Oh Canada: Canada is Drifting Towards Negative Interest Rates

The Bank of Canada has a new governor. 


Tiff Macklem, the former senior deputy governor of the Bank of Canada, was announced on Friday as the new leader of Canada’s Central Bank. The new governor succeeds Stephen Poloz on June 3rd. Throughout his career, Mr. Macklem has been a strong advocate of the Bank of Canada’s 2% inflation target, which puts him a peculiar situation as Canada is currently going through its worst economic crisis, arguably in the countries history. It might be difficult for him to achieve the Bank’s inflation mandate without dipping into “unconventional economic tools,” such as negative interest rates in which he described at a press conference on Friday. 


But first, let’s go through some things Canada is facing economically first: 


Canadian Total Debt in the Economy = 350% of GDP

Even before this crisis, Canada was buried in debt.

When you you add up all the private and public debt, the debt-to-GDP ratio is 350%. Which is unprecedented as it has never been so high.

Today we are seeing major central bank balance sheet expansion alongside endless support from the Federal government to be a backstop for everything which ranges from provinces, companies and households.  

Budget Deficit Projected to be C$252.1 Billion

It is projected Canada’s budget deficit will be C$252.1 billion in 2020 – 2021 due to extreme federal spending and plummeting oil prices.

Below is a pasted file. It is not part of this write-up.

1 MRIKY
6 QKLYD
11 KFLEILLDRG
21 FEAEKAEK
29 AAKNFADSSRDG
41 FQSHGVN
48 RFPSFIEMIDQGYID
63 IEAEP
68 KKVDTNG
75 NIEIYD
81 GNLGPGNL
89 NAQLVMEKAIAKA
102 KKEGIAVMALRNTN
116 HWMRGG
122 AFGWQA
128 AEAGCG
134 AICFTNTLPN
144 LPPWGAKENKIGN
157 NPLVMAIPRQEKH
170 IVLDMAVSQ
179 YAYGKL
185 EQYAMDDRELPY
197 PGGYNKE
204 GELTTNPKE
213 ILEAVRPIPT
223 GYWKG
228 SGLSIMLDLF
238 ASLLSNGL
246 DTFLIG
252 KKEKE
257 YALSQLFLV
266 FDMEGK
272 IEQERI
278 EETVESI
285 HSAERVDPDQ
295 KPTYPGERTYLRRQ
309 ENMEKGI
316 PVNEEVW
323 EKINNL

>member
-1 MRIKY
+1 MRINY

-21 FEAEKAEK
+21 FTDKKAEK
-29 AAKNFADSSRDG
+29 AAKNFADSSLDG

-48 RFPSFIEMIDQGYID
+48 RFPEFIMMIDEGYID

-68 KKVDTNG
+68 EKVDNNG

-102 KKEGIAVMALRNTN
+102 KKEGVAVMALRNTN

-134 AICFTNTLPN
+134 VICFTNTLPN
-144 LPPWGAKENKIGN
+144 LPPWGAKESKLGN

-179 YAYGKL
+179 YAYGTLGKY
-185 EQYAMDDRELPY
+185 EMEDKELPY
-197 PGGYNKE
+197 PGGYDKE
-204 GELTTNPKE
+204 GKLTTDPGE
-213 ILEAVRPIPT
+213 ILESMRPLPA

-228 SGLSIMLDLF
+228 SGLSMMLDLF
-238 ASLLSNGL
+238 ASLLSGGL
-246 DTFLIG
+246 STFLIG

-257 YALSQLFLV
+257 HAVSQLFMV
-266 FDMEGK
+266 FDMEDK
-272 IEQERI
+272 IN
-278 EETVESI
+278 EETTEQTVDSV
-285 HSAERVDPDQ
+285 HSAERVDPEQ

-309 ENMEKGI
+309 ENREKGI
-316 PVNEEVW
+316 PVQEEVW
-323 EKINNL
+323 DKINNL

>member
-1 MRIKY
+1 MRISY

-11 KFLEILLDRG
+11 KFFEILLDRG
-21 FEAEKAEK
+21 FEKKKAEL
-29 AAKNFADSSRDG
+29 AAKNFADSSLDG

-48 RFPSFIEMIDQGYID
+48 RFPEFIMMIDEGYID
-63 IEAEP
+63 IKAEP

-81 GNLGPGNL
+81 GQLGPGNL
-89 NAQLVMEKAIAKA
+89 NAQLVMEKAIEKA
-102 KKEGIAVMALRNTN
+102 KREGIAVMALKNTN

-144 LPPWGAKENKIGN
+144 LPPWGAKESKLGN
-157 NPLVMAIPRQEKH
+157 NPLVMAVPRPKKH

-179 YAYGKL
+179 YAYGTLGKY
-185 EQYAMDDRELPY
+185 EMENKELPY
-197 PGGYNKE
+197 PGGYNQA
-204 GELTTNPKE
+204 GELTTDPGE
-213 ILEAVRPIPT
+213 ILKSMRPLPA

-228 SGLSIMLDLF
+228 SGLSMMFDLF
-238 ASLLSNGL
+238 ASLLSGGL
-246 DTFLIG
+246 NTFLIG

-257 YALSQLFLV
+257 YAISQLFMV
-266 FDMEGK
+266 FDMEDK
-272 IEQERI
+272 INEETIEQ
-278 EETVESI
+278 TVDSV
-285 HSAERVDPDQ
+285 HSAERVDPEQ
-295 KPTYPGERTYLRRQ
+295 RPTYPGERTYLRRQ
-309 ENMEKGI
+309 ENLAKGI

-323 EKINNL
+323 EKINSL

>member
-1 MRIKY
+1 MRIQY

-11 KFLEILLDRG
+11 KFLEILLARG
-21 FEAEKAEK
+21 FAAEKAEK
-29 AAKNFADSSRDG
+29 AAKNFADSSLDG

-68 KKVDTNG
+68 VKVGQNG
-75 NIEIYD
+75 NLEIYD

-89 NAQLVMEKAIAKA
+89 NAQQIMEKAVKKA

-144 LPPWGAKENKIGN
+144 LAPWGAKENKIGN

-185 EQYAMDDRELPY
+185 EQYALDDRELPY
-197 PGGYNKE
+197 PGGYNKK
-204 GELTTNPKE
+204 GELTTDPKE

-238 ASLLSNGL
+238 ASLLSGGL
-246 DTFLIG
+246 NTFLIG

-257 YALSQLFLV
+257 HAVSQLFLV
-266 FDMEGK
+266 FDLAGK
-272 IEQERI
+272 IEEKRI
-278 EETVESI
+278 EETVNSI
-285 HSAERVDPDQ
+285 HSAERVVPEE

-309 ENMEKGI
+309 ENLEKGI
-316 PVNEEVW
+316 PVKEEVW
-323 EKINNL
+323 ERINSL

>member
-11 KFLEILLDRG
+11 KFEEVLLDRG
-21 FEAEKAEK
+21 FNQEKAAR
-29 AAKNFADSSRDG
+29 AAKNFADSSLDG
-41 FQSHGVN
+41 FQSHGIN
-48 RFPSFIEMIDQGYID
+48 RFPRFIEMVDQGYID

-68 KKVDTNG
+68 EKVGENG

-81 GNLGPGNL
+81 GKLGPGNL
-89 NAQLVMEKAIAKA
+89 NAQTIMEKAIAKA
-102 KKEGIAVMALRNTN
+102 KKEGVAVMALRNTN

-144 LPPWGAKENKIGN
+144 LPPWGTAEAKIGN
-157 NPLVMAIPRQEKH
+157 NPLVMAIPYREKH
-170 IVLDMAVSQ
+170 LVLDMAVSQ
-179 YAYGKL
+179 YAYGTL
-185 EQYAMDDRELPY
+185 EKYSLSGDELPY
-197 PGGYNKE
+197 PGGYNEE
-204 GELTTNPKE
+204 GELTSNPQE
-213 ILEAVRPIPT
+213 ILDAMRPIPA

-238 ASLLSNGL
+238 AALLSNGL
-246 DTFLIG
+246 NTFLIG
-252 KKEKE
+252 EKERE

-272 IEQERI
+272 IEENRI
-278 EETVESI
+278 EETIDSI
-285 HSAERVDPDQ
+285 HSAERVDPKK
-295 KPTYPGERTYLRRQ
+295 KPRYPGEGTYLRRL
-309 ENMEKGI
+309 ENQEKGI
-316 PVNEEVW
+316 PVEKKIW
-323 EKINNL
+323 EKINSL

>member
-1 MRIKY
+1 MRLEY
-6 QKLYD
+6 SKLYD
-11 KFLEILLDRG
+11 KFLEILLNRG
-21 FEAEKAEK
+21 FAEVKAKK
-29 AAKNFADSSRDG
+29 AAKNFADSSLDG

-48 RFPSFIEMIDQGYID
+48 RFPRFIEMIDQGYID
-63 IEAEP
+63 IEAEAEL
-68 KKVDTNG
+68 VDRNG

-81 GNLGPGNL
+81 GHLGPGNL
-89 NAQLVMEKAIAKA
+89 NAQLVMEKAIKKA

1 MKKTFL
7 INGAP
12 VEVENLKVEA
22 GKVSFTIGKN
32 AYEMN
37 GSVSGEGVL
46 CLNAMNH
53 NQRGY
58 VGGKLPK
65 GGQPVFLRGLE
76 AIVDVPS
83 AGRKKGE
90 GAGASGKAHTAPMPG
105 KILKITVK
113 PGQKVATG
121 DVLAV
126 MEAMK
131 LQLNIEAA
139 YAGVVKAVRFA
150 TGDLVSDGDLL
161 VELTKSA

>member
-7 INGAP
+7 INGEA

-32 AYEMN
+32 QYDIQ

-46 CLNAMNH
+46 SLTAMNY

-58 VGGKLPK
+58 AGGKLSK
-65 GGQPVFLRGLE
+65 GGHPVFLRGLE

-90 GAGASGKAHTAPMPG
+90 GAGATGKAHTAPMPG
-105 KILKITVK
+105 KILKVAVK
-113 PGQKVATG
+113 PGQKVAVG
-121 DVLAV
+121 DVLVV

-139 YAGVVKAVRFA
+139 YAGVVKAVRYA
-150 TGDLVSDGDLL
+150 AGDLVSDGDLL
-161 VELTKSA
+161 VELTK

Just by looking at the year over year deficit figures shows how scary this situation is:

Canadian Budget Deficit History: (CAD dollars)

2007: +$9.6 Billion

2016: -$19 Billion

2017: -$19 Billion

2018: -$14 Billion

2019: -$26.6 Billion

2020:  -$252.1 Billion (Projected)

This represents an astounding 847.7% increase in the deficit over the past year. For economic newbies, the deficit is the difference between the flow of government spending and the flow of government revenues. This 847.7% increase should frighten all Canadians as I truly believe taxation in Canada is going to skyrocket in the coming years to help reduce this unsustainable deficit.

The IMF has issued a projection that shows that Canada’s budget deficit will grow at the fastest pace of any developed country.

This poses major risks to the countries credit rating being dramatically downgraded in the months to come. Economists are quick to point out that net government debt (total government debt minus its cash holdings) was at 40% of economic output before the crisis. On average, developed country debt to economic output was 107%.

However, this should not be misconstrued as something that puts Canada in a position of strength.  When a deficit increases by 847.7% in one month and interest rates spike above economic growth rates, debt ratios will continue to increase dramatically, and economic growth in Canada in the months to come looks extremely bleak, to say the least. 

Canadian GDP: 


Even before the coronavirus, it’s worth mentioning economic growth was already collapsing. Gross domestic product was essentially unchanged in February, showcasing the Canadian economy was drifting towards a recession even before the virus arrived. 

In March, the Canadian economy shrank an estimated 9%. This represents the steepest one-month decline since record-keeping began in 1961. In total, from the January-to-March period, growth contracted around 2.6%.

The Energy Sector Represents 9% of Canada’s GDP